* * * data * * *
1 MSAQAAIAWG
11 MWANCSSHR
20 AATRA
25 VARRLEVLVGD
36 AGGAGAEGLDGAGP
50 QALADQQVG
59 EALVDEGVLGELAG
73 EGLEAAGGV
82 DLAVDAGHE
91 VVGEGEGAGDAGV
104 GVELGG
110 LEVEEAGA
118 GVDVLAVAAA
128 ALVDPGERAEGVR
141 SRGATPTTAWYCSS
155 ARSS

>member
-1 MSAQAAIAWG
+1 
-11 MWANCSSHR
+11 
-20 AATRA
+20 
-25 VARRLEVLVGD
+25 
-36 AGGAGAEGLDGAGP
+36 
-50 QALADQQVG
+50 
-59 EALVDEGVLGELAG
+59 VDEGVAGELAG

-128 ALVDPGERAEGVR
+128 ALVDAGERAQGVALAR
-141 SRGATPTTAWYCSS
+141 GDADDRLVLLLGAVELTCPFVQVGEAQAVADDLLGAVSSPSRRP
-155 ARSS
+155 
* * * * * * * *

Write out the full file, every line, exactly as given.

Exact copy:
1 MSAQAAIAWG
11 MWANCSSHR
20 AATRA
25 VARRLEVLVGD
36 AGGAGAEGLDGAGP
50 QALADQQVG
59 EALVDEGVLGELAG
73 EGLEAAGGV
82 DLAVDAGHE
91 VVGEGEGAGDAGV
104 GVELGG
110 LEVEEAGA
118 GVDVLAVAAA
128 ALVDPGERAEGVR
141 SRGATPTTAWYCSS
155 ARSS

>member
-1 MSAQAAIAWG
+1 
-11 MWANCSSHR
+11 
-20 AATRA
+20 
-25 VARRLEVLVGD
+25 
-36 AGGAGAEGLDGAGP
+36 
-50 QALADQQVG
+50 
-59 EALVDEGVLGELAG
+59 VDEGVAGELAG

-128 ALVDPGERAEGVR
+128 ALVDAGERAQGVALAR
-141 SRGATPTTAWYCSS
+141 GDADDRLVLLLGAVELTCPFVQVGEAQAVADDLLGAVSSPSRRP
-155 ARSS
+155 